17. The method of claim 16 wherein said conveyor system includes a first conveyor segment and a second conveyor segment arranged relative to the first conveyor segment to transfer the load from the first conveyor segment to the second conveyor segment and wherein said conveyor system further includes a first data array associated with the first conveyor segment and a second data array associated with the second conveyor segment and wherein said step of updating the load record further includes the step of transferring the load record from the first data array to the second data array upon sensing the trailing edge of the load with the first sensor.
Description
BACKGROUND OF THE INVENTION

The present invention is directed to a conveyor load tracking system for tracking a load between processing stations, and more particularly to a system and method for tracking a load using the trailing edge of the load.

In the fields of material handling, industrial processing, and baggage systems, automated equipment is used to transport loads automatically through various processing steps. Typically, as loads move on a transportation system, such as conveyors, it is necessary to track each load and any data that is associated with a particular load as well as to control the conveyor. The conveyor may be made up of various conveyor segments, and it may be desirable to control each segment individually as well as track the load as it moves from conveyor segment to conveyor segment. For example, certain control requirements, such as destination station processing rates, load spacing on the conveyor, and selective destinations, may require the controller to start and stop conveyor segments independently, or independently vary conveyor segment speeds.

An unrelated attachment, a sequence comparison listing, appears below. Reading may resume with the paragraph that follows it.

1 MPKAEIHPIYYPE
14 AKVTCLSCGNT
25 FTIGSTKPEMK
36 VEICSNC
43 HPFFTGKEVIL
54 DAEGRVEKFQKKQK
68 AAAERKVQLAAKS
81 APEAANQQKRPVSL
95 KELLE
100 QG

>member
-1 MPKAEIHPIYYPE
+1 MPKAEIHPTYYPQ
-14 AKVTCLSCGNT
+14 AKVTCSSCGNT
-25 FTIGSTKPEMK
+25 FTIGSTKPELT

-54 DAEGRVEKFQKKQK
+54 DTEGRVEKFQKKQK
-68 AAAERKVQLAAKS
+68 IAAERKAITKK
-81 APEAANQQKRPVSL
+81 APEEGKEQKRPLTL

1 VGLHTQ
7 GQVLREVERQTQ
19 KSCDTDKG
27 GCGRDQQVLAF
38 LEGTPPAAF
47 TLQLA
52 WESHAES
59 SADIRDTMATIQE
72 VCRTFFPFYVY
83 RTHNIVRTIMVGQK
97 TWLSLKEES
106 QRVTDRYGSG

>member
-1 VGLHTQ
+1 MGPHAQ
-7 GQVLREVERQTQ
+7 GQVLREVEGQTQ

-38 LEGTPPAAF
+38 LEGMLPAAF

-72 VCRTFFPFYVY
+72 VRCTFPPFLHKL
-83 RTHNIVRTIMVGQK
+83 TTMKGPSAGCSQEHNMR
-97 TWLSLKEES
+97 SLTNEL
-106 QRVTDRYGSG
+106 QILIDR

One common method used to track loads and control conveyors involves sensing the leading edge of the load. As the leading edge of the load is sensed, a load record associated with the load is created and selectively transferred by the controller into lists associated with each conveyor segment or area. Accurate tracking requires that the transfer of the records in the controller and data structure reflect the physical position of the load in the system. While this “leading edge” tracking technique is generally suitable for many applications, particularly when the loads have a common and consistent size and shape (e.g., pallet conveying systems), this technique is subject to ghost loads and race conditions as hereinafter described when used in systems transporting loads of varying sizes and shapes.

One problem associated with using the leading edge for both tracking and control purposes is that certain conveyor control conditions may lead to inaccurate tracking. For example, referring to FIG. 1( a), when a leading edge of a load X is sensed by a sensor B at the end of a conveyor segment C1, the system commonly transfers the load record to the list associated with the next conveyor C2. However, if control conditions require the stopping of conveyor C1 upon sensing the leading load edge of the load while continuing to drive conveyor C2, the encoder E for conveyor C2 continues to pulse and the expected window for load X moves forward on conveyor C2 even though the physical load is stationary at the discharge end of conveyor C1, thereby creating a ghost load in the list of conveyor C2.